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Broadbent 10 Year Malmsey Madeira

Madeira from Portugal
  • WE90
  • RP90
  • WW90
    18.9% ABV
    All Vintages
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    4.5 11 Ratings
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    4.5 11 Ratings
      18.9% ABV

      Winemaker Notes

      Aged in oak casks for at least 10 years. A superb, full-bodied, wonderfully rich Madeira with a sweet, rich chocolaty flavor and a concentrated bouquet. Best enjoyed with desserts, or on its own after a meal.

      Critical Acclaim

      All Vintages
      WE 90
      Wine Enthusiast
      The Madeira regulations say that 10-years old is the age of the youngest part of the blend. So this richly sweet Malmsey contains many older wines. These are shown in the old gold color, the proper citrus acidity and the dryness that goes with wood aging. At the end, though, the liquid honey flavors are dominant.
      RP 90
      Robert Parker's Wine Advocate
      The non-vintage Broadbent Malmsey 10-Year-Old has a lucid auburn hue. The nose is light and elegant with hints of toffee, mandarin, and pressed flowers. The palate is smooth and sensual. It is extremely well-balanced with a graceful, spicy, almost peppery finish that demonstrates great persistency. This is an excellent Malmsey wine, surfeit with brio and hubris!
      WW 90
      Wilfred Wong of Wine.com
      The Broadbent 10 Years Old Malmsey Madeira explodes on the palate with a load of ripe raisins and sweet caramel. Long and ultra-sweet in the finish, this is best enjoyed with conversations. (Tasted: November 10, 2016, San Francisco, CA)
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      Broadbent

      Broadbent

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      Broadbent, Portugal
      Image of winery
      Michael Broadbent is considered the world's most experienced taster of Madeira. He went to the island to select the best wines for the Broadbent Madeiras. This resulted in a collaboration with Justino Henriques, the most important producer of classical Madeira. Produced only from the finest grapes grown on the island, Broadbent Madeira's are made in strict accordance with the traditional methods.

      Portugal

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      Best known for flavorful fortified wines but also producing excellent dry wines, Portugal is unique in that it relies almost exclusively on its many indigenous grape varieties. Bordering Spain to the west on the Iberian Peninsula, this is a land where tradition reigns supreme, perhaps due in part to its relative geographical and, for much of the 20th century, political isolation. Portugal is a long and narrow country, which makes for considerable diversity in climate and wine styles, with milder weather in the north and significantly more rainfall near the coast. With the exception of Port, most Portuguese wines have struggled to garner attention in the international marketplace, perhaps due to the unfamiliar and difficult to pronounce nature of most of its grape varieties and terminology, which means that there are many excellent values to be discovered here by the adventurous consumer. The country is perhaps better known for being the world’s leader in cork production than for its wine.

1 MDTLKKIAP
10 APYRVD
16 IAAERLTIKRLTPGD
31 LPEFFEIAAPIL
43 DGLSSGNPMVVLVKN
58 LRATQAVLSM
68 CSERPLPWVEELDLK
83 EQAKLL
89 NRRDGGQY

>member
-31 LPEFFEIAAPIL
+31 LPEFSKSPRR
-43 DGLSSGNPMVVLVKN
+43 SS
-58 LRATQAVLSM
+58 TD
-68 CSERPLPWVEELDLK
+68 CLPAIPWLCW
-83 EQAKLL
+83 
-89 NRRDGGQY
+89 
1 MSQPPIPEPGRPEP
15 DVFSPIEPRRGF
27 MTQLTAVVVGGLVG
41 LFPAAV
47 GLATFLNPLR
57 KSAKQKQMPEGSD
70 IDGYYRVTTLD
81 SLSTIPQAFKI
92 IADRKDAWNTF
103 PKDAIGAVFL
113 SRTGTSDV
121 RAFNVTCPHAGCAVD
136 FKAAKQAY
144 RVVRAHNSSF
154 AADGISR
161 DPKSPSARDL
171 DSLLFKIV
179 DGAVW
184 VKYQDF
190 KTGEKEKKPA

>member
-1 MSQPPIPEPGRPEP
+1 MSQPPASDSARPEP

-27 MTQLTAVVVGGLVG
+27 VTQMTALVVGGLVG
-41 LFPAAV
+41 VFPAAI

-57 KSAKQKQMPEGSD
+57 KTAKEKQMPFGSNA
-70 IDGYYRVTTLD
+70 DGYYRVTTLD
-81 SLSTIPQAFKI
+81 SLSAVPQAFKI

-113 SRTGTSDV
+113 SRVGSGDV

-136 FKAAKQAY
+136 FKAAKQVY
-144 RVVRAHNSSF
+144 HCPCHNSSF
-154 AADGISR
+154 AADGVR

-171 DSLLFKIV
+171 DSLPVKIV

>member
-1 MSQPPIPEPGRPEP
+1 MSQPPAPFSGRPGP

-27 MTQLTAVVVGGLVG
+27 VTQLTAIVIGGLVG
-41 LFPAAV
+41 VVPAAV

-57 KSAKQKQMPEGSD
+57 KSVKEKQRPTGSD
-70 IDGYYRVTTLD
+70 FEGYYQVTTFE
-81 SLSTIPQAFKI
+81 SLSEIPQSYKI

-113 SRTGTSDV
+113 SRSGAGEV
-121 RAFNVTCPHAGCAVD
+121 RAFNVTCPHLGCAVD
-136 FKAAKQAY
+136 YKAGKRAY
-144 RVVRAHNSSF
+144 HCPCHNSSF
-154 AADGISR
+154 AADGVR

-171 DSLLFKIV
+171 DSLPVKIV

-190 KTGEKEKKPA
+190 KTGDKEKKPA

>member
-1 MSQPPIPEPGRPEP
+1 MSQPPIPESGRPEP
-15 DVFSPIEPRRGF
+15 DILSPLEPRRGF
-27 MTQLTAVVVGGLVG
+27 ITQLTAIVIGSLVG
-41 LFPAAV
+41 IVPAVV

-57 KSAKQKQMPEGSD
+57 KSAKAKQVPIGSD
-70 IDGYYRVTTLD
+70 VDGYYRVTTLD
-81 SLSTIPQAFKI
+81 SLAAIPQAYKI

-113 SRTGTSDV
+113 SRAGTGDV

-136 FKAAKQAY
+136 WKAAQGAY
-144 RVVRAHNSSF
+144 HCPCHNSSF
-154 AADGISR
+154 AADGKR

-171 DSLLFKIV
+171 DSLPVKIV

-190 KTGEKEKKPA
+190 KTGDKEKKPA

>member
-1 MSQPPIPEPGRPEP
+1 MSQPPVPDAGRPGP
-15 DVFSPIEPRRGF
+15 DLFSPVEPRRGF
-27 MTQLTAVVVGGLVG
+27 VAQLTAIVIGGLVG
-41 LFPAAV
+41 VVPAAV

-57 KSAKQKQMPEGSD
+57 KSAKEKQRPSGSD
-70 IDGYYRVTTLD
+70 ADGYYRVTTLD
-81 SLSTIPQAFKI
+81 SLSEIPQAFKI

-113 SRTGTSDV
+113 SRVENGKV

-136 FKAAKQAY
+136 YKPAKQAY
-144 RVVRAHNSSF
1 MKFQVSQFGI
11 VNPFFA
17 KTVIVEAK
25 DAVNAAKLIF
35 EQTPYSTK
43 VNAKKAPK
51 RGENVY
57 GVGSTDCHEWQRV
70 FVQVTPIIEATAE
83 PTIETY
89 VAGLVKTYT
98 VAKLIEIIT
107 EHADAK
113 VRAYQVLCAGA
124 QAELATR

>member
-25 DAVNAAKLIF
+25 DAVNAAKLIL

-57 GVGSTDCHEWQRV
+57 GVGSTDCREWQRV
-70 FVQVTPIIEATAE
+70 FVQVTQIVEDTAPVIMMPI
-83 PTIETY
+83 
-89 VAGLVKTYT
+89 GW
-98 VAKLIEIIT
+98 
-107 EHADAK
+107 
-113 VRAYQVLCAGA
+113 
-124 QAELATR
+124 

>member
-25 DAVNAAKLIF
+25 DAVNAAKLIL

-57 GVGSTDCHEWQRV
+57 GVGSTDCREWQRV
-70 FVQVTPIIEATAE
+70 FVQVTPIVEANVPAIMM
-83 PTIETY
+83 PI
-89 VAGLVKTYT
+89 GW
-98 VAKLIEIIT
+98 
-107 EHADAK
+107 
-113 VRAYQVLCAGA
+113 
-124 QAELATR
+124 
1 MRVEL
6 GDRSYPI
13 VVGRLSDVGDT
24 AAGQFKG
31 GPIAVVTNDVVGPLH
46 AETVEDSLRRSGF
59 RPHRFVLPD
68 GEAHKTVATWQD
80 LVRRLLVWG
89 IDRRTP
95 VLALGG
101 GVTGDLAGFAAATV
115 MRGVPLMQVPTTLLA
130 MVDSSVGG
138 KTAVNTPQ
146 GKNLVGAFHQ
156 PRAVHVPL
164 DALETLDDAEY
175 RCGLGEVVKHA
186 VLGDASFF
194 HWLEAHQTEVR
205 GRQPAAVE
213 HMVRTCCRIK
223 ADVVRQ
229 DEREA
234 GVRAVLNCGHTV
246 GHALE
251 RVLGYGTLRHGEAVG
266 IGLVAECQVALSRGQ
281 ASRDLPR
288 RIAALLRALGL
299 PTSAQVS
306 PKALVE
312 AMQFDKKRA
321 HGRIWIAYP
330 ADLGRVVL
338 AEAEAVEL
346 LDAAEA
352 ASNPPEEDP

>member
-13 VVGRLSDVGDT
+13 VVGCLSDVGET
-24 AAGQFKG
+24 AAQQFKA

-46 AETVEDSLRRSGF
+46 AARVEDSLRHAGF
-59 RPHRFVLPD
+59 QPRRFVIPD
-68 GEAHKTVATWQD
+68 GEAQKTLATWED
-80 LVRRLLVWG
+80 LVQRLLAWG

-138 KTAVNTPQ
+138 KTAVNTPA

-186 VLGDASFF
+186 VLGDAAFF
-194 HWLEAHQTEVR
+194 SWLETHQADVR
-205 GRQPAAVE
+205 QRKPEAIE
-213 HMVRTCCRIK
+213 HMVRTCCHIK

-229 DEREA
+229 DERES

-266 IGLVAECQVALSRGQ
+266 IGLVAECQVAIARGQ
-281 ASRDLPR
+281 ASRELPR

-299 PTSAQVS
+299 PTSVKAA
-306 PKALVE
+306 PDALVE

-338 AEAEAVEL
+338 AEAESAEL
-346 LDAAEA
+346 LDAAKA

Port, made in the Douro Valley, is the fortified wine for which Portugal is most famous. The same region also produces full-bodied dry wines made from the same set of grape varieties, which include Touriga Nacional and Tinta Roriz (Spain’s Tempranillo). The nation’s other important fortified wine, Madeira, is produced on the eponymous island off the North African coast. Other dry wines of the mainland include the tart, slightly effervescent Vinho Verde of the north, the bright, elegant reds and whites of the Dão, and the bold, jammy reds of the Alentejo.

      A fortified wine named after the solitary island from which it comes, Madeira’s home is a steep, volcanic island in the middle of the Atlantic Ocean that rises to over 6,000 feet at its highest point. As is the case with many wine styles of the world, Madeira was born more or less out of a mistake.

      During the 1600 and 1700s, the island of Madeira was an important pit stop for sea treks to the Americas and the East Indies. Shippers would load up on Madeira wine on their way across the Atlantic. Given Madeira’s likelihood to spoil on the journey, they added a little brandy to help preserve it. During the subsequent heating and cooling, as the casks made their way across the sea, deepened and improved the wines’ flavors.

      Today there are two main types of Madeira. Blended Madeira is mostly inexpensive wine but there are a few remarkable aged styles. Single varietal Madeira, made as both non-vintage or single vintage wines, is usually the highest quality Madeira and has the longest aging potential.

      Four different grape varieties are used.

      Sercial shows lemony, spice and herbal notes with a stony mineral character and make great aperitif wines.

      Verdelho is smoky and dry and pairs with a variety of foods.

      Boal is complex with flavors of roasted coffee, caramel, cocoa and dates.

      Malmsey is the sweetest and fruitiest with roasted nut and chocolate notes.

      EPC8087_0 Item# 1472